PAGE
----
The Seashore


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Find out about the History of Beara!
Find out about some famous Beara people here!
Find out all about the Seashore in Beara!
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Have some Beara type fun here!


The sea is very important to the Beara Peninsula. Follow the buttons here to find out all about it!


Find out about Fishing in Beara
What's the Lifeboat?
What else can you do by the seashore?






Fishing in Beara

The Sea is the peninsula's most important natural resource as many people earn a living from the sea.

The fishermen of the Beara Peninsula work very hard to make a living off the sea. It is a very difficult job as they must work very long hours on the boat. If they are deep sea fishermen or trawlermen they often work in the middle of the ocean for months at a time, This means that they might not see their families for a very long time.

Go to the Gallery to see some pictures of the fishermen at work in the peninsula or click on the images here as well!


Castletwonbere Pier The Pilgrim Light
The Menheden Castletownbere Fleet






But what sort of fish do they catch in the Beara Peninsula?



Mackeral can be found in warm tropical waters as well as the icy seas of the Atlantic. It is an oily fish that is rich in a mineral called Omega 3. Omega 3 minerals are said to boost your brain power - Yum, yum then!

Depending on the species, Mackerals can be lots of different colours. However, they are very easy to recognise as they always have stripes on their body. They have no big fins - just lots of small little fins instead.

The largest species of Mackerel is the King Mackerel which can grow to 66 inches (1.68 m). Wow! A female mackeral lays about 1,000,000 eggs at a time.






Shellfish are very popular things to eat in restaurants. There are lost of different type of shellfish like prawns, lobsters and whelks. Crabs are a type of shellfish as well.

Crabs are generally covered with a thick shell called an exoskeleton. They also have a very strong pair of claews. The scientific name for these claws are chelae.

Crabs are found in all of the world's oceans and many crabs live in freshwater and on land. This means that they are very easy to catch.

Crabs can be very big or very small. They can be a few millimetres wide like the Pea Crab or up to 4 metres wide like the Japanese Spider Crab.






Salmon is also a very popular fish to eat in Ireland. This fish can be either wild or farmed. Wild salmon are caught out in the middle of the ocean. Farmed salmon are brought up under the watchful eye of a fish farmer before they are caught and sold.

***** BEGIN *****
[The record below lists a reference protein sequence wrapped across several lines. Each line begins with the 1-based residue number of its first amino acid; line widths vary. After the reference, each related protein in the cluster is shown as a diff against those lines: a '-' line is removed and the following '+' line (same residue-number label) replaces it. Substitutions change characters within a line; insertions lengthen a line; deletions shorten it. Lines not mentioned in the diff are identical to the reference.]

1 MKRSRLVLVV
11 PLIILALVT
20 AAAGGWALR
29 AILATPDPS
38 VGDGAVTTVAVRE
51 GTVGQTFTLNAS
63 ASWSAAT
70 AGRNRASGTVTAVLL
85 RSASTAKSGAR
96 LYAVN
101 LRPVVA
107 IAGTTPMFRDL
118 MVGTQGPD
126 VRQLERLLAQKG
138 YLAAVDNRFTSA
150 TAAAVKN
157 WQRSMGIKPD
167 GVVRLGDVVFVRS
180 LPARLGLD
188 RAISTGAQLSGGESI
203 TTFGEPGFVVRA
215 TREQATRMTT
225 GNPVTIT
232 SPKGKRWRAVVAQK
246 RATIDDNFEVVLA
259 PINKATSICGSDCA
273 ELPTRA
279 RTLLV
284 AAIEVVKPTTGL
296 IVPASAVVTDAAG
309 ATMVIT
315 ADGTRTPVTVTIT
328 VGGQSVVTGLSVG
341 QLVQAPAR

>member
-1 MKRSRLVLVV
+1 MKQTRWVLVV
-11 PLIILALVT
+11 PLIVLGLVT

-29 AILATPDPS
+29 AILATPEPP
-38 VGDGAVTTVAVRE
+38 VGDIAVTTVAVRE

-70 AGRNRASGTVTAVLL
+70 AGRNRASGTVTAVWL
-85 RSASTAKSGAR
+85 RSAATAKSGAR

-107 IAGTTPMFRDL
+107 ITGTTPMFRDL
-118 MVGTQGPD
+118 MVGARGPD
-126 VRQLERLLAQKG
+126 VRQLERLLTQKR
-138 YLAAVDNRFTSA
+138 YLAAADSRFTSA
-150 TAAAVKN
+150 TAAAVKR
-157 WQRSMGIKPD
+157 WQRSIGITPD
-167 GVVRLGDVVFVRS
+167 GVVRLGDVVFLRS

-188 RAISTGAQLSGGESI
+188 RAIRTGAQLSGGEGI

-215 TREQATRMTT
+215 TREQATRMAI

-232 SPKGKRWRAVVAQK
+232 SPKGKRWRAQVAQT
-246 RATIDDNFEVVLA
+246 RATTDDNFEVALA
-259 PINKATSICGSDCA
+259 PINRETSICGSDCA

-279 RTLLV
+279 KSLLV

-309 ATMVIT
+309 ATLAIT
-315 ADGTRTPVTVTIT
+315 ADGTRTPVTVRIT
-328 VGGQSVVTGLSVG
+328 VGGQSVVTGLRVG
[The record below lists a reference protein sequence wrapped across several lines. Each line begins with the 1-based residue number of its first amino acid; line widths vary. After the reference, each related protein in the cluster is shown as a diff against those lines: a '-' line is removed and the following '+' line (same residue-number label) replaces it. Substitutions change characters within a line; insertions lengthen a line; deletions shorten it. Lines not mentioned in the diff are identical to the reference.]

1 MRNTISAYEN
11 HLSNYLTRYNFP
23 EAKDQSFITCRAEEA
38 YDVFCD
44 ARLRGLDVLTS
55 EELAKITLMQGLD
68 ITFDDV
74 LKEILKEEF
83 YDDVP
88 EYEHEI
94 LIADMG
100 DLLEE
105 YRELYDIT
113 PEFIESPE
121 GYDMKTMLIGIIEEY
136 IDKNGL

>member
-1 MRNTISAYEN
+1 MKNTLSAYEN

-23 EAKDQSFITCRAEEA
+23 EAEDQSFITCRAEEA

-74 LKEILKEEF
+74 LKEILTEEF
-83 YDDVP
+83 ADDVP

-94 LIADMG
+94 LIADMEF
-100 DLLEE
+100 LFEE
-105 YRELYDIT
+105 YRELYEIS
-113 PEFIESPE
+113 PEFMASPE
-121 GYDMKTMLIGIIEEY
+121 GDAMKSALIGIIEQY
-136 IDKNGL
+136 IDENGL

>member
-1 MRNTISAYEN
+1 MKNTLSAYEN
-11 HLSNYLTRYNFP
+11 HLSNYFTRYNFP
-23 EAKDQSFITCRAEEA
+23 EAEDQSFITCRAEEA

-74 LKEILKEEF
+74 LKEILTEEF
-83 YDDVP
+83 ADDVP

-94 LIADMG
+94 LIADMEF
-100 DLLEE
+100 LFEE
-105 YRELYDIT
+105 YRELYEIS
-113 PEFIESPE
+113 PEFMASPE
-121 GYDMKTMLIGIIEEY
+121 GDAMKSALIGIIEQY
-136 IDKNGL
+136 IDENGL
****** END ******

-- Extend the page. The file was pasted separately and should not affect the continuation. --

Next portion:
Salmons also have a very unusual lifecycle. They are first born in a freshwater river. Then, once they have grown up, they leave this river and migrate out into the ocean. When it is time for the slamon to lay their own eggs, they will then return back to the SAME river that they were born in and lay their eggs there. No matter how far away their 'home' river is, the salmon will ALWAYS go back to that river to lay their eggs. Nobody quite knowshow they do this yet.





The latin name for whiting is Merlangus. This type of fish is plentiful in the North Sea as well as the Atlantic Ocean. Most of the boats in Beara fish for whiting when it is in season.

Whiting is easy to recognise because it has some very distinctive cololurs on different parts of its body. It has yellowish fins and a black tailfin.

Cod is a type of Whiting. However, very few boats fish for cod at the moment as it is a protected species. Over-fishing in the last century caused the number of cod to fall dramatically. Until the fish stocks for cod rise again, boats cannot fish for cod in the North Sea.





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The Lifeboat

The sea can be a very dangerous place to work. The Beara Peninsula is right next to the Atlantic Ocean and storms can happen very quickly here. On land, storms can, sometimes, be a little scary. Out at sea, they can be terrifying.

Sometimes, if the storm is very powerful then, the fishermen can be in a lot of danger. The boat may flood and capsize or, if the waves are very high, a fisherman may be lost overboard. If any of these things ever happen, the fisherman must always radio to shore to ask for help.

But who helps them in these very dangerous conditions?

The Lifeboat does.

The Royal National Lifeboat Institute is a voluntary organisation that buys orange rescue boats for coastal areas. These boats will always go out to help boats in need, no matter how dangerous the conditions.

The Castletownbere Lifeboat is in charge of helping any boats that may get into distress around the Beara Peninsula. The Castletownbere Lifeboat first came to Beara in 1998 and since then it has helped to save hundreds of lives. The name of this boat is the the 'Roy and Barbara Harding' and it was named after the people who first started the campaign to buy the Beara Peninsula its own lifeboat.

You can find out more about the Castletownbere Lifeboat by going to its web-page here.

Watch the video below to find out more about the lifeboats in general!



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Water Sports

We know that the sea can be dangerous but if we are careful we can have a lot of fun as well!

You can do a lot of different things on the water and by the coast and seashore of the Beara Peninsula. You can go to Ballydonegan beach in Allihies or you can go swimming by Tralahan in Castletownbere.

Water Sports are very popular too in Beara, espescially the following:





Water Skiing

Look at the photos to see what other people have done on the water in Beara at the Sailing Centre in Adrigole!



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